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Year of Searching Ends in Grief

Man's body lies forgotten in a Hawthorne hospital morgue as family members desperately look for him.

October 31, 2002|Nora Zamichow and Daniel Hernandez | Times Staff Writers

For 333 days, the body of Armando Chapal Ramirez lay forgotten and decaying in the morgue at Robert F. Kennedy Medical Center in Hawthorne while his family searched for him.

Ramirez's father said he had taken a photograph of his 21-year-old son to the hospital, two miles from the family home, in the days after his son's disappearance.

No, he was told, your son is not here.

But Armando Ramirez, identified as John Doe, was in the hospital's intensive-care unit after paramedics had found him wandering near the Century Freeway, high on cocaine.

Hospital officials said they could not identify the young man at the time. Ramirez, however, had his last name tattooed on the back of his neck.

Eleven months later, the body of Ramirez was discovered in the hospital morgue and turned over to the coroner's office. It took investigators five weeks to identify the decomposed body, which had been kept at 40 degrees but not embalmed.

On Oct. 24, more than a year after Ramirez disappeared, his family was told of his death. The body was in such a state of decomposition that the family was not allowed to view it.

The hospital "had him there the whole time down there. Meanwhile, we were suffering day and night, waiting for the worst," said Ramirez's father, Jesus, 45, a stock clerk in Gardena.

Ramirez "didn't have an ID; he didn't have anything. But he had a name. He had a family. He had been to that hospital before," said Ramirez's mother, Luz Elena, 45, a housekeeper at a Culver City hotel. "So what happened?"

Hospital officials told family members that the attending physician left on maternity leave around the time Ramirez died. When the doctor returned, she found that his body had never left the morgue.

A hospital spokeswoman told The Times that the facility is unable to explain how Ramirez's body was overlooked for so long.

"We are in the process of investigating," said Carla Singleton Turner.

Douglas Shaffer, an attorney for the Ramirez family, said the hospital had violated a state law that requires medical facilities to transfer bodies to the coroner's office after any unusual death, including one involving drugs.

"It's the height of incompetence and neglect," Shaffer said.

A Father at 16

Armando Ramirez dropped out of Hawthorne High School in the 10th grade.

At age 16, he became a father and named his son Daniel.

He joined a gang and had the name of the group tattooed on his back -- a secret he kept from his family for several years. He had the name of his son's mother, Veronica, tattooed on his right leg.

When he and the boy's mother separated, he remained close to his son, family members said.

Ramirez taught Danny to play soccer, a sport Ramirez had played at Lennox Middle School. He doted on the boy, now 5, helping him learn the alphabet, the names of colors, how to write his name, family members said.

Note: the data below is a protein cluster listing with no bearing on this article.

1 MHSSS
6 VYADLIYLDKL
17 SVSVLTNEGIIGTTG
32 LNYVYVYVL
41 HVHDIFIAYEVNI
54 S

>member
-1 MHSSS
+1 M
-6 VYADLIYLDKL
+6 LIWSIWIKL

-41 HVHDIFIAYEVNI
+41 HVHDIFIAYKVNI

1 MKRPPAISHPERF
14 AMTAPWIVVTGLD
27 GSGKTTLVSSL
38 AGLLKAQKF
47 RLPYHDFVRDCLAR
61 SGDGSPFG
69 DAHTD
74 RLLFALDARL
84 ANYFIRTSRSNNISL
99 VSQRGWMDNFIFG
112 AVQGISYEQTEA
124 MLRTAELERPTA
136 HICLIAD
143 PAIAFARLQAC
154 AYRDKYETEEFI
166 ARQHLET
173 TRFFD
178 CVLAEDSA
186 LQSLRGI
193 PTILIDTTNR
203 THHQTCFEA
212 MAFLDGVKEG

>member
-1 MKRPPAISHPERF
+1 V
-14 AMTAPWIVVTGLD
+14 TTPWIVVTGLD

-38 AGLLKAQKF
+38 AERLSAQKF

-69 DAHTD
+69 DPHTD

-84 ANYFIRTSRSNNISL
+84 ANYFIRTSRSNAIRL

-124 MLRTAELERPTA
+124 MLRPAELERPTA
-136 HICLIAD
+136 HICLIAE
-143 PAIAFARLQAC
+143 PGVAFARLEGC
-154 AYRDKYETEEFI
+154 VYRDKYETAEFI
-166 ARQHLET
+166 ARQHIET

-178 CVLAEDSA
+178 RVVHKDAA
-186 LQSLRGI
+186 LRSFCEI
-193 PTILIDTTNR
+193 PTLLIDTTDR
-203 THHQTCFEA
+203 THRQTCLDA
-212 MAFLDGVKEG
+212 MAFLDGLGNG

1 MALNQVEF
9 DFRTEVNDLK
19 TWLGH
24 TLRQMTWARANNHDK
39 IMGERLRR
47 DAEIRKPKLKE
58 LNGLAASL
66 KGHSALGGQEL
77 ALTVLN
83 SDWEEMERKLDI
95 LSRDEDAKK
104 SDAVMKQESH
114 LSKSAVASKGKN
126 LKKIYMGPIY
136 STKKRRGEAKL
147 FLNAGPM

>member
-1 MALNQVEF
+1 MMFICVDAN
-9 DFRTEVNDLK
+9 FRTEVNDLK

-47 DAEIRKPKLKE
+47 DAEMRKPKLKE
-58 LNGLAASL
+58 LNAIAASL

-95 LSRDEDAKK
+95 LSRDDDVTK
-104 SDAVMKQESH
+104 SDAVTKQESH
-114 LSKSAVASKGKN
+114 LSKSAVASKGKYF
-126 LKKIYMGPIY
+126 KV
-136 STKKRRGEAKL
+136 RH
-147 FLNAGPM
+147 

Ramirez's parents and his three sisters hoped the boy would be the push Ramirez needed to stop smoking crack cocaine.

Ramirez would go on a cocaine binge for two or three days every month or so, his father said.

Ramirez would usually call one of his sisters during his binges and ask them to tell their mother not to worry. And though he would return home exhausted, Ramirez remained robust in appearance and health, his family said.

Coping with their son's addiction was never easy. Ramirez occasionally snapped at them and brooded. Although he was well-known in the neighborhood, he had few friends, spending most of his time with his son, who lived with Ramirez and his parents.

"We tried so hard to change him, to teach him how to be a better man," his mother said.

On Sept. 30, 2001, the Ramirez family gathered in the backyard of their Hawthorne home for a barbecue. Ramirez and his father cooked.

Sometime after midnight, Ramirez slipped out of the house. When his family realized he was gone, they waited for his usual phone call. It never came.

His parents began driving around the neighborhood, inquiring at several area hospitals. For a year, they said, they jumped every time the phone rang. Danny Ramirez would ask, "Where's my daddy?" He was told that no one knew. The boy would shrug and say, "I know he's coming back."

Jesus Ramirez filed a missing-person report with police. He said he was haunted by his son's absence. "He was always with me, all the time," Jesus Ramirez said.

The parents, along with other relatives, spent nearly a year looking for Ramirez in the Hawthorne area, thinking he was disoriented and lost. Each day, they slowly drove the streets where Ramirez used to hang out. They asked store owners, friends and neighbors.

"We didn't see him. No one saw him -- nothing," Luz Elena Ramirez said. "And we just kept looking for him, and still nothing. No one had seen him."

Arrives at Hospital

On Oct. 1, 2001, paramedics brought Armando Ramirez to the emergency room at Robert F. Kennedy Medical Center. He had been spotted wandering near the Crenshaw Boulevard onramp of the Century Freeway. Bystanders had pulled him from the street.

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